Atomic Fluorescence Spectroscopy

Atomic fluorescence spectroscopy (AFS) is an interesting wrinkle on atomic absorbance spectroscopy (AA), a much more common technique. AFS has certain advantages for measuring trace amounts of particular elements that allow the technique to flourish in some niche applications.

As their names indicate, AFS and AA differ in the kind of light measurements they make. In AA, the amount of light absorbed by the sample is measured, while in AFS, the fluorescent signal is measured. In both cases, the sample is ionized by a flame, and then a light source (typically a hollow cathode lamp, which are commonly manufactured to select a particular element of interest) is directed into the energized sample. Depending on their electronic structure, atoms absorb light at very specific wavelengths corresponding to quantum transitions to excited states. When the energized atoms release this energy, this process results in the fluorescent light that is the measured signal.

One advantage of AFS is that the detector can be placed out of the path of the original light source, so that the only light reaching the detector comes from the fluorescent signal, allowing trace detection in a straightforward manner without the complication of the bright incident light. The strength of the fluorescent signal is essentially linearly correlated with the concentration of the selected element in the sample, providing the means of measurement. While many instruments are single channel, others can be upgraded to measure 2 or 3 elements simultaneously, or to perform speciation analysis.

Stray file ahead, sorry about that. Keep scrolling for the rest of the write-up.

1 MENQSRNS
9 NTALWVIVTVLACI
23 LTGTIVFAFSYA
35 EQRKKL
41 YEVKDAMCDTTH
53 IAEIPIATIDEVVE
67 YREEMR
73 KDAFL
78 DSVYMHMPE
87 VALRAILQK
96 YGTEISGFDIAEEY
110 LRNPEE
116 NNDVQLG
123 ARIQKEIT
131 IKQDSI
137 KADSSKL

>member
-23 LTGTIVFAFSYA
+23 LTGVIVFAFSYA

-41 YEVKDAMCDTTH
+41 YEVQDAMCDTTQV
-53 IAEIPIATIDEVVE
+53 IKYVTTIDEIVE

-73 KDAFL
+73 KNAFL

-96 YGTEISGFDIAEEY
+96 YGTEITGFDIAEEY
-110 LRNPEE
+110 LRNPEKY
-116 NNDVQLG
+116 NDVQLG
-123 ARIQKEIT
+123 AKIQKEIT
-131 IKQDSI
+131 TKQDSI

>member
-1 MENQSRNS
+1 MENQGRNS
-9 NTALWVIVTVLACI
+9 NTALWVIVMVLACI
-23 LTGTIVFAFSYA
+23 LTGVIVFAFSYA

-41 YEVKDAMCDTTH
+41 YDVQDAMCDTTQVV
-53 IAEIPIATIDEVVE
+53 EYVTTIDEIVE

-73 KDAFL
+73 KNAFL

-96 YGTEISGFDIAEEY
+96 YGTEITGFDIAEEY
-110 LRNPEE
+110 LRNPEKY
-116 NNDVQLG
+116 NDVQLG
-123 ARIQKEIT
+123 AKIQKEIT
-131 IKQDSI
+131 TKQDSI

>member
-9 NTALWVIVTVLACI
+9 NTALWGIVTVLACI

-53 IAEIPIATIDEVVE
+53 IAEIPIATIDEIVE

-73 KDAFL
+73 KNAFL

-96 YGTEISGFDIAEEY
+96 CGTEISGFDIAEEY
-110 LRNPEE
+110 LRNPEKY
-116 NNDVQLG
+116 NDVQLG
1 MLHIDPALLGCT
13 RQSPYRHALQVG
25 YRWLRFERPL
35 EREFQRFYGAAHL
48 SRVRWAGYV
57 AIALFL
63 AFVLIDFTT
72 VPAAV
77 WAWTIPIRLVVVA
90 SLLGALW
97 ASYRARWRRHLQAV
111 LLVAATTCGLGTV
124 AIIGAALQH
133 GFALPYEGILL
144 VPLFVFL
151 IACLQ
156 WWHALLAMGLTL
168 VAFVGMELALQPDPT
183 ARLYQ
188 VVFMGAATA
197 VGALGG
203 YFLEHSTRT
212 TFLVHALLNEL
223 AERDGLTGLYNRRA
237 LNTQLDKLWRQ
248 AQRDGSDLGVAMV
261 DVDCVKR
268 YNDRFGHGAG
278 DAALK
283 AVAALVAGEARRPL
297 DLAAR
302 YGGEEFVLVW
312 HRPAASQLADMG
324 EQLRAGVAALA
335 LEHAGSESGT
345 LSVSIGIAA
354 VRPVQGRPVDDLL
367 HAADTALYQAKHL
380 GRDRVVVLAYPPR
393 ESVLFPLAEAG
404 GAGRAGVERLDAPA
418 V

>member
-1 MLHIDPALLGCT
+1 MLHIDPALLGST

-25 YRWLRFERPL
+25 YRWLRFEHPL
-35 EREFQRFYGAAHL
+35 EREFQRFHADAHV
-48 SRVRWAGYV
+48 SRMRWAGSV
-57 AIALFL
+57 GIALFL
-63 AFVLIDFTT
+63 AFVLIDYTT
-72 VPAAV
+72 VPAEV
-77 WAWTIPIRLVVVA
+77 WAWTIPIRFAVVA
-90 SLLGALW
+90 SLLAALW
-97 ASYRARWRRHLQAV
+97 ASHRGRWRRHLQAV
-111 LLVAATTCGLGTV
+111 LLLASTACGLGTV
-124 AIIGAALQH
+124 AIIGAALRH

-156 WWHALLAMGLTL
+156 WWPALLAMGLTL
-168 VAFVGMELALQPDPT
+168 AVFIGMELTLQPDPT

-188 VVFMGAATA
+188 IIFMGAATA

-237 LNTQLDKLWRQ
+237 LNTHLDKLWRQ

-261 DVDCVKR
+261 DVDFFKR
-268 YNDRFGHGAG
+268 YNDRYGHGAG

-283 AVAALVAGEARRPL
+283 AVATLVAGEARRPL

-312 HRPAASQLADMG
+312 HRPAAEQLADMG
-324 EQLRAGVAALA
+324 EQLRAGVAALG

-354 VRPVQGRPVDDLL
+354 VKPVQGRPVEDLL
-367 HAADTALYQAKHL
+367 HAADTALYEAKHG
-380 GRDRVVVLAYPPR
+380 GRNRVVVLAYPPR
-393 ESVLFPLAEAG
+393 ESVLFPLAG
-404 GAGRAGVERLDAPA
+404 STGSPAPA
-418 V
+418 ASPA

AFS is nearly always used in concert with a hydride generation apparatus. This is a sample treatment step that forms gaseous hydride compounds of certain elements. Elements that form hydrides include a number that are important for environmental applications, including arsenic, mercury, cadmium, antimony and others. The combination of hydride generation and AFS can enable these instruments to detect trace quantities of some of the elements in the parts per trillion range, rivaling the limits for more expensive techniques, such as ICP-MS. Because of its affordability, AFS appeals to customers that have particular interests in the hydride-forming elements, or who otherwise cannot afford or obtain access to ICP-MS technology.

The known human health hazards posed by many of these hydride-forming elements results in the use of the technique in many areas that have, broadly speaking, an environmental focus. Probably the most common use is for detecting trace amounts of these hazardous elements in food samples. General environmental testing is also common, and there are also uses in mining not only for environmental safety, but for quantifying precious metals in ore and other metallurgical applications. Safety of water and pharmaceutical products are also common applications.

There are many vendors of dedicated mercury analyzers that are based on AFS, but there are few vendors of the more general purpose AFS systems considered here. Aurora Biomed is the leading vendor. Because of the low-cost aspect, the Chinese market is quite substantial and many of the other players in the market are Chinese firms, including the next two largest vendors. In addition to lab systems, Beijing Beifen-Ruili Analytical Instrument (under its Rayleigh brand) offers a portable AFS system, as well as a chromatography-AFS system. Titan Instruments is the third most significant vendor. Other market participants include Angstrom Advanced, Hunan Xiangnan Chemicals and PG Instruments.  The total market demand for general purpose AFS was about $15 million in 2018.


Atomic Fluorescence at a Glance:

Leading Suppliers

  • Aurora Biomed
  • Beijing Beifen-Ruili Analytical Instrument
  • Titan Instruments

Largest Markets

  • Food and Agriculture
  • Environmental
  • Metals and Mining.

Instrument Cost

  • $10,000–$40,000
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